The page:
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Can't We All Just Get Along: My Thoughts On The Giant Fan That Was Attacked By Dodger Fans

Updated on April 11, 2011

As the Major League Baseball season is now well underway, I want to make something perfectly clear:

I am a fan of the Los Angeles Dodgers, and have been for much of my life.

It was passed down from my grandparents, who as African Americans were fervent followers of the Dodgers due to the great Jackie Robinson breaking the color line; my grandma was particularly enamored with Roy Campanella.

The greatest sports broadcaster of all time, Vin Scully, is a significant reason why I remain loyal to Dodger Blue, despite their recent issues and shortcomings, including having not made a World Series appearance since 1988. I was gladly encouraged by them recently taking three out of the four games they had with the defending World Champion San Francisco Giants to open the season.

Having said that, what happened in the parking lot at Dodger Stadium after the team's 2-1 victory on Opening Day left me feeling nothing but shame and embarrassment of being a Dodger fan for the first time in a long while.

When I heard about Bryan Stow, a paramedic and a Giant fan from Santa Cruz, CA, getting assaulted by two thugs posing as Dodger fans, it left a sick feeling inside, and it also led to feelings of anger.

Having been to over 40 Dodger games in my lifetime, I had noticed that increasing numbers of "fans" have taken to acting like idiots and degenerates, not unlike Oakland Raider fans; getting belligerently drunk and smashed, arguing with opposing fans, and God if forbid such supporters are cheering for their team - that's really risking it there.

In recent years It had gotten to the point where I found myself thinking, "Things are getting crazy," as I walked out of the Dodger Stadium gates after a game, and I'll definitely no longer attend contests in which the opposing team is the Giants, the San Diego Padres or the Dodgers' crosstown rivals, the Los Angeles Angels.

Those are teams with strong fan bases with relatively easy local access to Dodger games, and I fear that brawls may ensue.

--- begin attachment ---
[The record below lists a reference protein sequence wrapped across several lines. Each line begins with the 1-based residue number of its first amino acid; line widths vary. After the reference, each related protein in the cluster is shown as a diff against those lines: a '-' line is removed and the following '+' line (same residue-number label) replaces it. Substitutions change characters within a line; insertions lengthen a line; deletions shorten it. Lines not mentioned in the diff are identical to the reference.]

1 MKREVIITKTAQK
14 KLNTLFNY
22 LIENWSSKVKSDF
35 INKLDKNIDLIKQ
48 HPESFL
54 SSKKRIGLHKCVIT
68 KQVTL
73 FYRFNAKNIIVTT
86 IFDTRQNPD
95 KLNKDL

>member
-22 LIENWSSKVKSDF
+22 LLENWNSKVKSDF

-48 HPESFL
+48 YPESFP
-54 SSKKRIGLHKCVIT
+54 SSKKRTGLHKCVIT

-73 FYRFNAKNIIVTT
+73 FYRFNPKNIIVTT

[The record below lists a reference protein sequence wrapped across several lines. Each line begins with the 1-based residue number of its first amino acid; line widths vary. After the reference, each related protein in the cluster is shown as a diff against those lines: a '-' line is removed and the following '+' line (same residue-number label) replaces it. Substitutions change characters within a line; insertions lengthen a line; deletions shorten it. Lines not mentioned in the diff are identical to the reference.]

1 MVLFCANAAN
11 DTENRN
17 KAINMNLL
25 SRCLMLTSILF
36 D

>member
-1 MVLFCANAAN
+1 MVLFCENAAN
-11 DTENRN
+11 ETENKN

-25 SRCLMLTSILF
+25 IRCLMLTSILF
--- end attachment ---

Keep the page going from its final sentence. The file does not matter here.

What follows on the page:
Back to what happened after the first game: Stow was hurt by those thugs, I mean fans, so badly that he suffered a brain injury. He is currently in a medically induced coma at a local Los Angeles hospital, where it is not guaranteed that he will survive.

All for happening to be a fan of the opposing team and wearing such team's apparel at a sporting event - the clincher to all of this was the fact that Stow was minding his own business and not bothering or provoking anyone when the attack happened.

Some people may say that while this incident was tragic and most regrettable, there are bad fans on every team and the entire Dodger fan base shouldn't be judged by the actions of two thuggish idiots.

While I agree 100% with that sentiment, I also assert that incidents like this make fan bases look bad, which is something that the Dodgers, in this case, do NOT need.

It's my fervent hope that those two idiotic punks who assaulted Stow, and may have potentially killed him, are caught and prosecuted to the fullest extent of law; send them a message by not only banning them from Dodger Stadium, and every other MLB park, for life, but also by giving them significant prison sentences.

Perhaps that would deter so-called "fans" from doing any harm to anyone at the ballpark, and also help them to realize that old adage:

"It's just a game!"

In the meantime, I don't know if this will help, but I would like to take the liberty to offer my sincere apologies to the Giants and their fan base for the horrific act that happened - please don't judge the Dodgers and their fans for the unforgivable sins of two low-lifes who call themselves Dodger fans.

And please know that no one wants to get along, or to see Stow recover from his injuries, more than I.


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    • Mimi721wis profile image

      Mimi721wis 6 years ago

      I agree. It seems it's sometimes in our culture to get really ugly loud and rude when we disagree with one another.